Pterygium surgery is performed to remove a pterygium (plural pterygia), a benign (non-cancerous) growth of the conjunctiva, the clear, thin tissue that lies over the sclera, the white part of the eye. It may affect one or both eyes, and can be caused by overexposure to bright sunlight. A pterygium usually appears as a painless area of raised white tissue, which may become inflamed and cause burning and irritation. No treatment is needed unless the pterygium starts to affect vision (by expanding onto the cornea), affects wearing contact lenses or causes symptoms that are hard to control, such as irritation and redness. In these cases it is removed with surgery. The preferred procedure is to remove the pterygium and cover the area with a patch of healthy conjunctiva from beneath the upper eyelid. This is sutured (stitched) into place. The procedure is carried out under local anaesthesia and takes about 30 minutes.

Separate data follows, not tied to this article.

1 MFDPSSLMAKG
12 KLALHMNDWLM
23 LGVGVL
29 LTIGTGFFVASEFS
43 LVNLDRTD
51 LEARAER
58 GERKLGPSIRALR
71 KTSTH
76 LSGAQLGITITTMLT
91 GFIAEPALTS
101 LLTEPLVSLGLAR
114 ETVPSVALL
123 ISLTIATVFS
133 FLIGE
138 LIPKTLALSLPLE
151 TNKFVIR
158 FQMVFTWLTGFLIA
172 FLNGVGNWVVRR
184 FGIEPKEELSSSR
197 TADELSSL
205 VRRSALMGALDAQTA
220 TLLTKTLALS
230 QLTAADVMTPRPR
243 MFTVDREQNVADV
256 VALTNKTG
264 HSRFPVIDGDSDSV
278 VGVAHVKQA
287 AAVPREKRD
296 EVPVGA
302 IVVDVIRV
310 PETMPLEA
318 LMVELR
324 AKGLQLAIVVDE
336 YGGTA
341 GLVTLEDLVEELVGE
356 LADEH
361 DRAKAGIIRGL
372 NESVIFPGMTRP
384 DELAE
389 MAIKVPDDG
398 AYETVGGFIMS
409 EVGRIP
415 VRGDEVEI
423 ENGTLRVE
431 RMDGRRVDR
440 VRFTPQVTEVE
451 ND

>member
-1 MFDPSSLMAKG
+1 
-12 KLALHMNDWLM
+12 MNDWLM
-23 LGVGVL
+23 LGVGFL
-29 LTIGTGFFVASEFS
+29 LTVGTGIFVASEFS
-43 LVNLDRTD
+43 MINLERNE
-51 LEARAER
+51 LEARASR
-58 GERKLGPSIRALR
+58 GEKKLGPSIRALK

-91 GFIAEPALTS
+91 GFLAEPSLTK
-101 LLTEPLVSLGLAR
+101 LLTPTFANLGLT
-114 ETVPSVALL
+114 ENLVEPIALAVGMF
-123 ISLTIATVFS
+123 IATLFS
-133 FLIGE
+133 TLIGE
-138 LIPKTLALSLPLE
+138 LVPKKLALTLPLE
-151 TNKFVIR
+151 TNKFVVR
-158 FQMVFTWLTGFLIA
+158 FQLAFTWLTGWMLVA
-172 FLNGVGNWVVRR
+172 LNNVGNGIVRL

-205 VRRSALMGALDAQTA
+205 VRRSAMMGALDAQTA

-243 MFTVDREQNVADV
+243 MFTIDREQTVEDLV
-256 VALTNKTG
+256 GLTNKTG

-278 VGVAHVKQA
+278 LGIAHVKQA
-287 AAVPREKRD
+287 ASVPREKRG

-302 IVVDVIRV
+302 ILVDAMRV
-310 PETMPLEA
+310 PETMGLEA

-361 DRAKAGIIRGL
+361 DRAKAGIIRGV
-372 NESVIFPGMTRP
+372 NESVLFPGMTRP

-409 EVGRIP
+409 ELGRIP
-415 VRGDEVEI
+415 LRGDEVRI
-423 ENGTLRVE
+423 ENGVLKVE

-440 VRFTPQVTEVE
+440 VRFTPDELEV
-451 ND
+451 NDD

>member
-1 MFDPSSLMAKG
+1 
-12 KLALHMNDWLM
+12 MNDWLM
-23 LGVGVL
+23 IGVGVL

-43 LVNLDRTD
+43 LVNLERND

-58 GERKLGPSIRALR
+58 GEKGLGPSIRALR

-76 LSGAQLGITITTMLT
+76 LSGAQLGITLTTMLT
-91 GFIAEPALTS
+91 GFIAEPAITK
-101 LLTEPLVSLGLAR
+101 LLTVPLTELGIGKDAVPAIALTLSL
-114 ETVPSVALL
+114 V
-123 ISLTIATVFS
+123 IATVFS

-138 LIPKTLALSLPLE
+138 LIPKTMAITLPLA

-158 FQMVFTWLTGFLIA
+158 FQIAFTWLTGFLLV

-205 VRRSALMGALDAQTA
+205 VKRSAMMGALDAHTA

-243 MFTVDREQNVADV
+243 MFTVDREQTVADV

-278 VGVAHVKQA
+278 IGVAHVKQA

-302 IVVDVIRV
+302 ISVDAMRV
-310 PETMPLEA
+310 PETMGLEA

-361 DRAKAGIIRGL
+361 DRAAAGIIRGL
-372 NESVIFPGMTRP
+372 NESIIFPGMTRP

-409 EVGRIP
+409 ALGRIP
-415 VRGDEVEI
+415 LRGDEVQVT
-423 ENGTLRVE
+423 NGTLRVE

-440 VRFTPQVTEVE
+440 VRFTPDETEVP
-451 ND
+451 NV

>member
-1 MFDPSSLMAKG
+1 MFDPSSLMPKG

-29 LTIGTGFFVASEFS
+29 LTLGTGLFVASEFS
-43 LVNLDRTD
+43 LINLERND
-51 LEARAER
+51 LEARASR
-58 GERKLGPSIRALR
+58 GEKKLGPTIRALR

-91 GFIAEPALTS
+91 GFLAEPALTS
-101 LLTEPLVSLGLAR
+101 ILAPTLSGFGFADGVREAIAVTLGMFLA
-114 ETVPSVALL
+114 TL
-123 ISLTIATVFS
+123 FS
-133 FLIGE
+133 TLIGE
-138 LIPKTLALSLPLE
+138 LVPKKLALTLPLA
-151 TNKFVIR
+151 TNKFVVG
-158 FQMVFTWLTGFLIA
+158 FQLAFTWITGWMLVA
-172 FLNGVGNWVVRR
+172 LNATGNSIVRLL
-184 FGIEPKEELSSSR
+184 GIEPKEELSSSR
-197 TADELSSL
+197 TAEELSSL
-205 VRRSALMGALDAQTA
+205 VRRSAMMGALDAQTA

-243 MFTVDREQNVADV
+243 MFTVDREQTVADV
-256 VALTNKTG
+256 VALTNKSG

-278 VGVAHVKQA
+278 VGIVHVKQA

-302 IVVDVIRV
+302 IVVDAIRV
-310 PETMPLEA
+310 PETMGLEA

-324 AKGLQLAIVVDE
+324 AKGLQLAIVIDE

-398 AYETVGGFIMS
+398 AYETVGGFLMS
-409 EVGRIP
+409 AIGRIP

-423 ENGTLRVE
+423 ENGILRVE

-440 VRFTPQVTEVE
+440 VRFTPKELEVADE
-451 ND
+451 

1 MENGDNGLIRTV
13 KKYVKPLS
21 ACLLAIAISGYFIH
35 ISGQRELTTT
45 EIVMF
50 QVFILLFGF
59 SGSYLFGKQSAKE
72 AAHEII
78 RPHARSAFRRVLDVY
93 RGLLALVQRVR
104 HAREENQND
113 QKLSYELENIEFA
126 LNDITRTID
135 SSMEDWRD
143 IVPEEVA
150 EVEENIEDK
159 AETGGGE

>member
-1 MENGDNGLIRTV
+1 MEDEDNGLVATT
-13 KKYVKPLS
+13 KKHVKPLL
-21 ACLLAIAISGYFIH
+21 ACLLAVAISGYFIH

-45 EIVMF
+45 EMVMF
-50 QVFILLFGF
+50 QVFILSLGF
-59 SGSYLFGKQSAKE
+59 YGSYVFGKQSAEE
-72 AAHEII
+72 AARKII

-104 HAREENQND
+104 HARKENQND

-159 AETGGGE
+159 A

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Specialist Eye & Oculoplastic Surgeon. After graduating from the University of Sydney, Dr Sehu has spent nine years of specialist research, training and practice in the Sydney Eye Hospital and with advanced fellowships abroad at the Tennent Institute of Ophthalmology,